The US military renounces zero trust for software • The Register

Federal agencies continue to implement their cybersecurity strategies 18 months after the Biden administration issued its executive order to strengthen government defenses.

Most recently, the Pentagon outlined its Zero Trust strategy this week [PDF] Roadmap while the Cybersecurity and Infrastructure Security Agency (CISA) updated its infrastructure resilience framework to guide state, local and tribal entities in planning their cybersecurity efforts.

Additionally, the Information Technology Industry Council (ITI), a tech trade group, is asking the White House Office of Management and Budget (OMB) to clarify its recommendations for securing software development practices.

These are all sprouts of the seeds President Biden sown in May 2021, urging both government agencies and private companies to upgrade their capabilities in the face of growing ransomware threats, supply chain attacks, and other digital perils.

Zero trust architectures—the idea that people, devices, or applications attempting to access a network cannot be trusted until they are authenticated and verified—are a core element. The OBM released a memo in January urging all government agencies to move in this direction. The release of its strategy and roadmap by the Department of Defense is part of the effort.

The Department of Defense aims to fully implement a Zero Trust framework by 2027, and the strategy includes four goals, including ensuring that staff are aware of and trained on Zero Trust and that all information systems are covered by it. The Pentagon also wants to ensure that all associated technologies keep pace with industry innovation and that policies and funding are meshed with zero-trust approaches.

In launching the strategy, the Department of Defense noted that its systems are under “widespread and sustained attacks” from threat groups, particularly from China and other nation-states, who “often breach the Department’s line of defense and roam freely within our information systems.” The ministry must act now.”

“This urgency means that our colleagues, our combatants, and every member of the Department of Defense must adopt a Zero Trust mentality, whether they work in technology, cybersecurity, or human resources,” wrote DoD CIO John Sherman. “This ‘never trust, always verify’ mindset requires us to take responsibility for the security of our devices, applications, facilities and services.”

The Pentagon previously released a Zero Trust reference architecture and released a second version in June. According to Steve Faehl, Federal Security CTO at Microsoft, unveiling a strategy and roadmap is an important step forward.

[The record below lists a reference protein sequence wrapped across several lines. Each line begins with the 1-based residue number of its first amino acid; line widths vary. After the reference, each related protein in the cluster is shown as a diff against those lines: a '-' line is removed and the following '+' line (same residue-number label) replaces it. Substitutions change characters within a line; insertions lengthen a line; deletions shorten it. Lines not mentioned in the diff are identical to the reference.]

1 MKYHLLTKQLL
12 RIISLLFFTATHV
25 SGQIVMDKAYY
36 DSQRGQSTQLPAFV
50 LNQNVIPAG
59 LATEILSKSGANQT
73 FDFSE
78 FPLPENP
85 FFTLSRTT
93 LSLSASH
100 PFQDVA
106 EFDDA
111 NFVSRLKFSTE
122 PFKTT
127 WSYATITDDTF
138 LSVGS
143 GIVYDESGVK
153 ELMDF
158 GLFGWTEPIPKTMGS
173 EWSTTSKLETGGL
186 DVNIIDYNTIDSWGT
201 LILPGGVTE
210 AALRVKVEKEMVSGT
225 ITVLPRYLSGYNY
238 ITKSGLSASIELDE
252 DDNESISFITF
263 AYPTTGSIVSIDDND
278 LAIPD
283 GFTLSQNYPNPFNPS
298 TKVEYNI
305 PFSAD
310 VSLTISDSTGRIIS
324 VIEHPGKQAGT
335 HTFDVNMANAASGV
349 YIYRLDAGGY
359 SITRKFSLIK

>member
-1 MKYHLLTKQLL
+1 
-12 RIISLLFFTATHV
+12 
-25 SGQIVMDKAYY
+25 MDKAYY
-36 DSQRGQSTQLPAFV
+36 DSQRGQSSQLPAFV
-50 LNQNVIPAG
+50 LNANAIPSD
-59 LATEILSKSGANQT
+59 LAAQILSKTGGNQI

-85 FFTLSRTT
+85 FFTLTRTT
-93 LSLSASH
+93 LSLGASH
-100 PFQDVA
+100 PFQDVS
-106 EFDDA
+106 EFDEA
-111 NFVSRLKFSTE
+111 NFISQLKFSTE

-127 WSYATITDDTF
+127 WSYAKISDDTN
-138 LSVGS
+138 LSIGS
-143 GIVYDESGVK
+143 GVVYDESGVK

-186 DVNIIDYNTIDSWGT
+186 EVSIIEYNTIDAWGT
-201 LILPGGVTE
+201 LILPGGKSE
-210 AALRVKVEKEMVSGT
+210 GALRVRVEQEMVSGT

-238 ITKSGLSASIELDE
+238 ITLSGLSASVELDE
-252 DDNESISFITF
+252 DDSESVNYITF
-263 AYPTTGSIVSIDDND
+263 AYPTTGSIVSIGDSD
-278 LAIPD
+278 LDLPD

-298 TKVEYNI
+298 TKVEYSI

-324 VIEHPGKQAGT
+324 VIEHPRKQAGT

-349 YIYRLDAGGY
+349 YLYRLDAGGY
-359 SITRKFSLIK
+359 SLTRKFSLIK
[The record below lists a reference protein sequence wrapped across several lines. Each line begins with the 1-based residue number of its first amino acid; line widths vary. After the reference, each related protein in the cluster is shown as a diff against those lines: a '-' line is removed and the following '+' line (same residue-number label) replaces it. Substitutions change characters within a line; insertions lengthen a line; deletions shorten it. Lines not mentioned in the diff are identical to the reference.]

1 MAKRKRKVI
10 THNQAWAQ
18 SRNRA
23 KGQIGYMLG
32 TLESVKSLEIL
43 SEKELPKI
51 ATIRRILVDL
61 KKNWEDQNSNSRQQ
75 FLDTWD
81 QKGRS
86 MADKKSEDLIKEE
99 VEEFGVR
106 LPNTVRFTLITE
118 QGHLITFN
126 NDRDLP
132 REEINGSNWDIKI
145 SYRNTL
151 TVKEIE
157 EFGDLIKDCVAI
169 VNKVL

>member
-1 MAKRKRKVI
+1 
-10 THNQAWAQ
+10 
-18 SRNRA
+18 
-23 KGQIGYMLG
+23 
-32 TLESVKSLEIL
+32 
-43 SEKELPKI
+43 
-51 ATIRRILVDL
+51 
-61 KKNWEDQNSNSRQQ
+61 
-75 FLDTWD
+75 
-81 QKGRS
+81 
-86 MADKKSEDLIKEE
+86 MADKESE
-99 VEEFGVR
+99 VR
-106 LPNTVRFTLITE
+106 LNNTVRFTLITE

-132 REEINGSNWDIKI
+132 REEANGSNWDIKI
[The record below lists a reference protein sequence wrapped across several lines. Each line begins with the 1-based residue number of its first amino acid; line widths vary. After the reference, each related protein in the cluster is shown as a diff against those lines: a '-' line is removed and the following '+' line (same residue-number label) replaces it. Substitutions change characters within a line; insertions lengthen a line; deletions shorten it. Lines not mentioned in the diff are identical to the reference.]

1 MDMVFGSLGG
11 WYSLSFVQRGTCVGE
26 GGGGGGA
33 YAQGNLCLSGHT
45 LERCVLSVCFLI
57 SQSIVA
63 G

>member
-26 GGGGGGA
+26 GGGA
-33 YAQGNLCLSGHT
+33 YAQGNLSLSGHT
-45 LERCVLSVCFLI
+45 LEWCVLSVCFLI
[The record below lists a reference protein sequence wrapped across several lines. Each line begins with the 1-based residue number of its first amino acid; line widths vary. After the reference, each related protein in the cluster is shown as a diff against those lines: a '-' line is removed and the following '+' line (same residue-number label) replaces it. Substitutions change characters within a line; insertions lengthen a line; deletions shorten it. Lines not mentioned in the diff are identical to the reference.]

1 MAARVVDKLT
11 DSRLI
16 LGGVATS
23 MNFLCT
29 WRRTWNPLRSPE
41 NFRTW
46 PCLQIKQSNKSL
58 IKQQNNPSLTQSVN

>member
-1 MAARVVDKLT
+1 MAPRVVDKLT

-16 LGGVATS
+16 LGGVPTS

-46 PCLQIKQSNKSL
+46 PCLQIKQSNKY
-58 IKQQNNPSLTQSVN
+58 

Faehl noted in a blog post that U.S. government networks face nearly half of all nation-state attacks, and that this week’s DoD update provides the department and IT partners — like Microsoft — with better guidance that affects 45 skills and 152 activities .

“While zero trust initiatives have been ongoing across departments for years, this updated strategy seeks to unify efforts to achieve a strong, proven line of defense against adversary tactics,” he wrote.

For its part, CISA first launched its Infrastructure Resiliency Planning Framework in 2021 to guide organizations as they work to protect critical infrastructure. Now the agency is offering updates like the critical infrastructure datasets to help identify such environments, how best to bring together the diverse groups involved in the effort, and a revised methodology to better understand infrastructure systems.

Additionally, the CISA framework now includes more information about the code that droughts can have on critical infrastructure.

Also in his nine-page letter of November 21st [PDF]Gordon Bitko, ITI’s executive vice president of policy for the public sector, and urges OBM director Shalanda Young to clarify her Sept. 14 memo [PDF] to federal agency leaders, outlining steps to protect against attacks on the software supply chain by ensuring secure software development practices.

The OBM memo directs agencies to ensure software vendors meet such requirements as: B. compliance with NIST guidelines, and require vendors to demonstrate compliance by requiring a software BOM before using the software.

In his letter, Bitko wrote that while the memo is an “important milestone,” it hampers software vendors with “ambiguous terminology, confusing timelines, and the potential for regulatory fragmentation.”

“We are concerned that these requests are handled differently in government, even within agencies,” he wrote. “This creates ambiguity and may ultimately delay progress towards the government’s important software security goals.”

Bitko recommended several steps the OBM should take, including creating a single standard form that all agencies can use, adjusting the implementation timeline, and piloting parts of the plan before they are requested. ® The US military renounces zero trust for software • The Register

Rick Schindler

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